Is there an inevitable end to the process?  No.

While there may be an end to the process of China’s transition to a modern economy at breakneck speed, the low-hanging fruit for economic growth, there is no inevitable end to the process of innovation and improvement, in China, the U.S. or anywhere else.    The key element to continued innovation, however, arises from freedom of individuals to exchange.  Exchange of goods and services is certainly important, but more important is the exchange of ideas.  Free exchange of ideas, the intermingling of knowledge, leads to the next marginal improvement and innovation.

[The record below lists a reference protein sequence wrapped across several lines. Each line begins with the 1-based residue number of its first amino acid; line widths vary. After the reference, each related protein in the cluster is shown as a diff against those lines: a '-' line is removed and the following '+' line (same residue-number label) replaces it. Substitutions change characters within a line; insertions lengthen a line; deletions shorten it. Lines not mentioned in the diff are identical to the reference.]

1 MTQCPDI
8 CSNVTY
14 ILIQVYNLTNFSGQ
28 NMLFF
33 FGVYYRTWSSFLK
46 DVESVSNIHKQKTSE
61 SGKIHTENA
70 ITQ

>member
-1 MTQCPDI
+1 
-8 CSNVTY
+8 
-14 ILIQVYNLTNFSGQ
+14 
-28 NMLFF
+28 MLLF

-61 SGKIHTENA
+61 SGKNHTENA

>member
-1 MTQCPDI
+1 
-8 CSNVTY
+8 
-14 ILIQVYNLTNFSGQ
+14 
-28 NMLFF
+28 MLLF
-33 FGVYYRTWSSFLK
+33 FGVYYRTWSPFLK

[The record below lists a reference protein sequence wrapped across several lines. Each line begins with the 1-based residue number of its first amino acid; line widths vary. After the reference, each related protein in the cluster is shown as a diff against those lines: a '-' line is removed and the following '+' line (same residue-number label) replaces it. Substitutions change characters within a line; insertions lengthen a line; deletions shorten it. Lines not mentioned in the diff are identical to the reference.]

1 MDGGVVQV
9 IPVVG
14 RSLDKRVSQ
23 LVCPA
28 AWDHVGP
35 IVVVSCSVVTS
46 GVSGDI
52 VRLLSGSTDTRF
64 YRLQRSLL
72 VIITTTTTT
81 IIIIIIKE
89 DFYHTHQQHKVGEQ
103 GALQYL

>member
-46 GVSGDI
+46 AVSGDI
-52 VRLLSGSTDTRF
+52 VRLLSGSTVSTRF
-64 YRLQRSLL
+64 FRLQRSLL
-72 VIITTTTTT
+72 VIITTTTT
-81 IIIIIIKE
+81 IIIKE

Why does trade between China and the United States matter, or between any countries really?  It matters because it is part of the specialization, innovation, and economic growth framework.  The ability of individuals from two countries to exchanges goods, services, and ideas leads to economic growth.  Trade restrictions may be in the short-run interest of a particular group seeking shelter from competition as well as the politicians representing it, but are most certainly not in the interest of individual consumers and the general public.  Trade restrictions are economic growth inhibitors and wealth destroyers.